Finally, there is the comment that people are being desensitized to violence to the point that they find it humorous, that they laugh at depictions of violence. However, using "Natural Born Killers" (hereinafter, NBK) as the proof of this contention has some problems. If you examine the criteria for humor (see "A Theory of Comedy" in Sitcom: What It Is, How It Works), people laugh at that which violates societal norms. Obviously, NBK must violate societal norms about depictions of violence; that is, it is so violent that it's ridiculous. Another criterion is that people perceive the event as harmless. NBK is so far out that it's cartoonish, it's Road Runner/Coyote violence, not reality. Those that laugh at it perceive the violence as harmless since it is obviously unreal, just actors. (Those that don't laugh, of course, perceive some harm, either to the actors, or to their own well-being, to the well-being of other audience members, or to society at large.) In any case, NBK cannot be equated with the nightly news, that "Viewers see and hear reports of horrible massacres, rapes and beatings, and they laugh" (provide citations in support of this contention); NBK is fictional, uses recognizable actors rather than real people, and is over-blown (no pun intended) to the point of parody. Thus, I don't see support for your final contention, "Viewers have difficulty distinguishing between real life pain and violent fantasy crafted by film makers, thus real life tragedy has become everyday news."
*Whatever that means: how do they define unorthodox or unusual sex practices -- hanging from trapezes? Anything but the missionary position between middle-aged married couples on Thursday nights with the lights off and the door locked? What are their qualifications to make such judgments about what other people do?
Generally excellent: well written, well organized, a nice lit review on the topic. I only have a caveat about the support. In your conclusion you state, "Today's media representations of women does not reflect the significant strides made by women in the last two decades toward equality and into the workforce." This may be true. However, you are basing that conclusion on content analysis research that is, in the main, 10 or more years old (the major exception being magazine article topics). Thus, you cannot arrive at a conclusion about the last 10 years, and thus you cannot arrive at a conclusion about the present. To counter this caveat, it would be advisable to do your own random sample content analysis of what you are discussing, such as commercials (multiple products, multiple target audiences), magazine ads (multiple products, multiple target audiences (of both the ads and the magazines)), comic books, TV shows and newspaper story gender content in order to confirm (or dispute) that the results of the old analyses are still current. One must always bear in mind, when doing sociological analysis, particularly in the United States over the last several years, that structures, institutions and relationships, especially those relating to gender, are constantly under massive flux, and that what was true 10 years ago is not necessarily true today (think of attitudes and presentations on or about sexual harassment, date rape, employment, child abuse and repressed memories, spousal abuse, dating and courtship customs and mores, parenting, etc., etc.). It is exactly such research as you cite that has led to much of the change in media depictions of women in the last 10 years or so; it is the change or lack thereof that you need to document.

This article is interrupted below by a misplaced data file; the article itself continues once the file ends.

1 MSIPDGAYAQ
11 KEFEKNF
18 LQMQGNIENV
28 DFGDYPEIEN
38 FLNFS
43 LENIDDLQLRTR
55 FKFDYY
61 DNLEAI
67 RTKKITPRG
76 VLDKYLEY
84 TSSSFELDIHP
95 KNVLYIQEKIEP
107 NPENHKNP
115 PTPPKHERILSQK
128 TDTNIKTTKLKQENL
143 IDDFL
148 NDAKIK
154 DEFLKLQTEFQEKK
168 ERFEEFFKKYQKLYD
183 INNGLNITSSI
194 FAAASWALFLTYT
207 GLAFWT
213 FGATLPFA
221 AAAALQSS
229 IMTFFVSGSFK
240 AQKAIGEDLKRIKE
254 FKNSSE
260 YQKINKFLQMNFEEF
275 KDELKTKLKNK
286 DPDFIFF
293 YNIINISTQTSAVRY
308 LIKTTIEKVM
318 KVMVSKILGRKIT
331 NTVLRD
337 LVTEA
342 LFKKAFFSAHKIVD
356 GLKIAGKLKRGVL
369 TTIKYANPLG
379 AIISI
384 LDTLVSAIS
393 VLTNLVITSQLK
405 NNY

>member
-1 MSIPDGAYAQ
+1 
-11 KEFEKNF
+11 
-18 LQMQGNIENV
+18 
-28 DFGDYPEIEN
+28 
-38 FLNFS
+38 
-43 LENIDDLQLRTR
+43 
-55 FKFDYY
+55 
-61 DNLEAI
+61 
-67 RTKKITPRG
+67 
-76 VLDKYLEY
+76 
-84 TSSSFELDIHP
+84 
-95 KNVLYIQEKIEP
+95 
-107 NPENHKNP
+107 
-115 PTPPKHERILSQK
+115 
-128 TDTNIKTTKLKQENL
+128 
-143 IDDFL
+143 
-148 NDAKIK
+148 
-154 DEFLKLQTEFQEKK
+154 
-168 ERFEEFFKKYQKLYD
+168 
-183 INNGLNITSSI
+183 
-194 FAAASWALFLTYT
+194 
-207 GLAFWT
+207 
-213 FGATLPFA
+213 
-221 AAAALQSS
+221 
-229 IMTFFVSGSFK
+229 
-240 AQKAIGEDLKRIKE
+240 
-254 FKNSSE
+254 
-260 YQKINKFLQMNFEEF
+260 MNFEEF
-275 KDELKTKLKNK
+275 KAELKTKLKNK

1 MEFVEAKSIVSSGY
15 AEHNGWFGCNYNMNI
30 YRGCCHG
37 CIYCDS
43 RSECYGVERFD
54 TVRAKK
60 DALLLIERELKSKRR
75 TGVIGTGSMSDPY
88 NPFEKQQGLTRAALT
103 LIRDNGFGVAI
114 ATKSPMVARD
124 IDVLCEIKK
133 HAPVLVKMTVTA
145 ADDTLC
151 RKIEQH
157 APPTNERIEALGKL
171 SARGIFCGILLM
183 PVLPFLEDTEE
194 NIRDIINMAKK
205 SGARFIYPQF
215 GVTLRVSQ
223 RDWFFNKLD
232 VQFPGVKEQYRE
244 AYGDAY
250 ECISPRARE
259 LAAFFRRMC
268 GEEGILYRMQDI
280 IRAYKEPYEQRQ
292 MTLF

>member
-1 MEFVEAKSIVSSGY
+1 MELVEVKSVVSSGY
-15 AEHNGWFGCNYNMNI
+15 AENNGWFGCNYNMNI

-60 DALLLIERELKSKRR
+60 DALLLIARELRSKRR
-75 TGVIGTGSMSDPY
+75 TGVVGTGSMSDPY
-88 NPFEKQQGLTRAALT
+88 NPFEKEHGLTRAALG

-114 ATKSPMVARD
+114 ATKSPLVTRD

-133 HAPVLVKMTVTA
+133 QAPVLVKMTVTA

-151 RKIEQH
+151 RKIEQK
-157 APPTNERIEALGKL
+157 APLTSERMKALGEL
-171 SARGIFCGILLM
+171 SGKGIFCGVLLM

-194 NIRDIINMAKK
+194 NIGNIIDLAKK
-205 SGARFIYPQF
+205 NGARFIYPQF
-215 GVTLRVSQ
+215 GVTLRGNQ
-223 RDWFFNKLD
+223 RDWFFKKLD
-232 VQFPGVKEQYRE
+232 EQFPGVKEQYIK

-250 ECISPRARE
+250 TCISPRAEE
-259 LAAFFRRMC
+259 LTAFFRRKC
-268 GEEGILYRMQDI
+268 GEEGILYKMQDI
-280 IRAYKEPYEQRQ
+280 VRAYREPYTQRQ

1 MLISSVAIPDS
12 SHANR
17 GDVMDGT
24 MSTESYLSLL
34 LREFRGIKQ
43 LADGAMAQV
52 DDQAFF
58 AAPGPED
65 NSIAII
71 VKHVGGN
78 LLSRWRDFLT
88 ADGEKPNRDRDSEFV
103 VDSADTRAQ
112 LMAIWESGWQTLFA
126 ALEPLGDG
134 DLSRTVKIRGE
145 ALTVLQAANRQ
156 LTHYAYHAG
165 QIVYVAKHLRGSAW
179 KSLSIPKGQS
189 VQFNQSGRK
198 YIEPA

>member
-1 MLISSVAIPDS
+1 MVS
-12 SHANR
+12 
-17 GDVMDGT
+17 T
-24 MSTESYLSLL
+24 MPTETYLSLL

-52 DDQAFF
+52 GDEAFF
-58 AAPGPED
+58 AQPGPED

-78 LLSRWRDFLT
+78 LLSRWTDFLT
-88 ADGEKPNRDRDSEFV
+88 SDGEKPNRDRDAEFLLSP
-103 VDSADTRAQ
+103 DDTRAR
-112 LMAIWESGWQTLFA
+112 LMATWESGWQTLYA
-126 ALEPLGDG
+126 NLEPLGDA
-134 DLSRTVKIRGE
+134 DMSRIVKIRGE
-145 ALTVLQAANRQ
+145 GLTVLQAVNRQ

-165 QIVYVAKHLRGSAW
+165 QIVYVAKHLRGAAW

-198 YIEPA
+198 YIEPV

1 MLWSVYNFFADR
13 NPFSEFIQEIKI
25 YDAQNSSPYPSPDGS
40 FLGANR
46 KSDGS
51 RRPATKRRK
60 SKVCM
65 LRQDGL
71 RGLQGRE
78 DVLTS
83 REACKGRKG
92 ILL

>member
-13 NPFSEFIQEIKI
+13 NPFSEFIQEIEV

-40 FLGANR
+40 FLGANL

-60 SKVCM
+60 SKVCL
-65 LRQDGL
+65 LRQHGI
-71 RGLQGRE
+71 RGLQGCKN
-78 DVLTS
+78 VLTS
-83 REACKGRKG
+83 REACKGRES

However, in the modern world greed is more
than a societal issue. It is now a global issue. Greed is altering (many people
say destroying) the world. For some African tribes, such as the Watusi, wealth is measured in cattle: the more cattle, the
wealthier a person is. Thus, each person tries to have as large a herd as
possible, is greedy for more cattle. However, all these cattle need to eat, and
they are stripping the arid African lands bare of grass and shrubs, and
churning up the land with their hooves. These lands have a difficult time recovering,
even if they are given a chance, which is rare. Thus, the African deserts
constantly expand (the
Even worse, the legal and religious proscriptions against greed do not apply to the greatest reason why excessive greed can be considered harmful to society. Indeed, their proscriptions are against fighting this reason. Remember that "the real problem arose when the population increased and the possible wealth became limited. There was only so much land and money and other resources to go around. Thus, for one person to amass a lot of wealth, rhe had to reduce what somebody else could get. This created conflict in the society between the haves and have-nots, the go-getters and the no-getters." Thus, greed is not much of a problem until the population rises to the point where it outstrips the available resources.
However, laws and especially religious tenets insist that nothing be done to restrict population growth. Indeed, they demand that people do their best to increase the population. At one time, such proscriptions made sense: population was low, mortality was high, every society or culture was xenophobic, bodies were needed to do the work before they died. However, with the increase in life span and medical science, the decrease in mortality and viable environmental support, policies and proscriptions that require an ignorance of the effects of human over-population on the world are counterproductive (read, stupid).